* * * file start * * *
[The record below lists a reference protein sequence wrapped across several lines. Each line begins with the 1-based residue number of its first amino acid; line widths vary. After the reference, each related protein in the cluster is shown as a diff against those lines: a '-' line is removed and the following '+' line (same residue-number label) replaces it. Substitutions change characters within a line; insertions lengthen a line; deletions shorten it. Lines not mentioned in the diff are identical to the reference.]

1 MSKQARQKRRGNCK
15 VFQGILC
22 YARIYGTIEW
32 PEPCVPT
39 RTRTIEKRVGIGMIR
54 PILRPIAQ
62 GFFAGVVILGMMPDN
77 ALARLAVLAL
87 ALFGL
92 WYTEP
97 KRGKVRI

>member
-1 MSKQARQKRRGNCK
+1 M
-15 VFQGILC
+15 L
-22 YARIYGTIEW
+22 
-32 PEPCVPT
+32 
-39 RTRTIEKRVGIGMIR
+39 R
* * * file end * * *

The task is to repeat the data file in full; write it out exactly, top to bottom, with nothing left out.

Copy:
[The record below lists a reference protein sequence wrapped across several lines. Each line begins with the 1-based residue number of its first amino acid; line widths vary. After the reference, each related protein in the cluster is shown as a diff against those lines: a '-' line is removed and the following '+' line (same residue-number label) replaces it. Substitutions change characters within a line; insertions lengthen a line; deletions shorten it. Lines not mentioned in the diff are identical to the reference.]

1 MSKQARQKRRGNCK
15 VFQGILC
22 YARIYGTIEW
32 PEPCVPT
39 RTRTIEKRVGIGMIR
54 PILRPIAQ
62 GFFAGVVILGMMPDN
77 ALARLAVLAL
87 ALFGL
92 WYTEP
97 KRGKVRI

>member
-1 MSKQARQKRRGNCK
+1 M
-15 VFQGILC
+15 L
-22 YARIYGTIEW
+22 
-32 PEPCVPT
+32 
-39 RTRTIEKRVGIGMIR
+39 R